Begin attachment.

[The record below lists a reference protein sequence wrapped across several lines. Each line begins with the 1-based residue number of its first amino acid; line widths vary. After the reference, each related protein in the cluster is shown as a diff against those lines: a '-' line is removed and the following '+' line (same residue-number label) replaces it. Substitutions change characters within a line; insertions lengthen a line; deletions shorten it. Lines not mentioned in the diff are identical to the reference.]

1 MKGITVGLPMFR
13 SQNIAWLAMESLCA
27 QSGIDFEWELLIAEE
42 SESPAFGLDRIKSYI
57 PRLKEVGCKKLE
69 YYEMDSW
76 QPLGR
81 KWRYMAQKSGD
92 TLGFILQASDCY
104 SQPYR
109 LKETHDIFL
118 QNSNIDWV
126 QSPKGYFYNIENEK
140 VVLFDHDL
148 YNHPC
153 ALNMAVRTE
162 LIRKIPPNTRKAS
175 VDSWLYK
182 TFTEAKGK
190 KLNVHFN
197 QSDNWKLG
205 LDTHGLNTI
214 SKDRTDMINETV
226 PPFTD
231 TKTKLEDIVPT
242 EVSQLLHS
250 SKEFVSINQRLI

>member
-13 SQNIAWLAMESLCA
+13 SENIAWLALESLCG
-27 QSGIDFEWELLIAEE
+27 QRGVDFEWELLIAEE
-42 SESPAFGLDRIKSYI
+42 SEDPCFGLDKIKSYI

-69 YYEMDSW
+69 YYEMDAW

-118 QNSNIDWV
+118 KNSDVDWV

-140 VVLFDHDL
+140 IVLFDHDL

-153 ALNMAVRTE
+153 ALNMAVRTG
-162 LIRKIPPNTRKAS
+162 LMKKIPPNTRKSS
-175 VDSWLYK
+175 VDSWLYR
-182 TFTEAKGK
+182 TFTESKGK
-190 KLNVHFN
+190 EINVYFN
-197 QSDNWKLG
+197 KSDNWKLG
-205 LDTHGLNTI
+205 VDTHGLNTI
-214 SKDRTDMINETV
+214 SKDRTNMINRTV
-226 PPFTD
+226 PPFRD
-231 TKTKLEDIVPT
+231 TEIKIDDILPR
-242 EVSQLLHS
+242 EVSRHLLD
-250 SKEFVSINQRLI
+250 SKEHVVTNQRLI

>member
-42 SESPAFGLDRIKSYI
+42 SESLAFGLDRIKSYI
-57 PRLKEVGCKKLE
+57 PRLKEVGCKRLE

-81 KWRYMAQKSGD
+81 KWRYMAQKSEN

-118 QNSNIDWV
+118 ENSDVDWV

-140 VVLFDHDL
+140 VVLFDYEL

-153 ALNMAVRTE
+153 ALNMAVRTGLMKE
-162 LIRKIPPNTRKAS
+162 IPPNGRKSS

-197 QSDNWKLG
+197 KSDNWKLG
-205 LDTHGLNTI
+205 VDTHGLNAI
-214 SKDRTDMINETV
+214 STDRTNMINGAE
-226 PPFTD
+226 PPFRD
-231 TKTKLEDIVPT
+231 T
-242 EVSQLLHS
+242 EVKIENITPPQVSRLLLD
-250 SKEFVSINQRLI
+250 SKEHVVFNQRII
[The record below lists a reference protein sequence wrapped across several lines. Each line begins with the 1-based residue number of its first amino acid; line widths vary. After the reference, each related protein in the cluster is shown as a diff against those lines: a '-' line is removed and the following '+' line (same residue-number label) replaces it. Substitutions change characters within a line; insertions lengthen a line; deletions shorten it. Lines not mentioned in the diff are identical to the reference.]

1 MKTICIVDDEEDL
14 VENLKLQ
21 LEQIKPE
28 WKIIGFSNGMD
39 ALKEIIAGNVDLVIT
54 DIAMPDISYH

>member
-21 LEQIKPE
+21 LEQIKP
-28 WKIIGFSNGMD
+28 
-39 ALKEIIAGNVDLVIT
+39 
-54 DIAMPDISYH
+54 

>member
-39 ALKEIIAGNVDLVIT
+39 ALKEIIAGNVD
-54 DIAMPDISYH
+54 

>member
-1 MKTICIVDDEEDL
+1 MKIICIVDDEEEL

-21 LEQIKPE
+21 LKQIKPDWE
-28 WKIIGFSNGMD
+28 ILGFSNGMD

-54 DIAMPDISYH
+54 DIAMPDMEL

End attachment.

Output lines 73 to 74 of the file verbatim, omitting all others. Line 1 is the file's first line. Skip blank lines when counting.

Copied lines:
-118 QNSNIDWV
+118 ENSDVDWV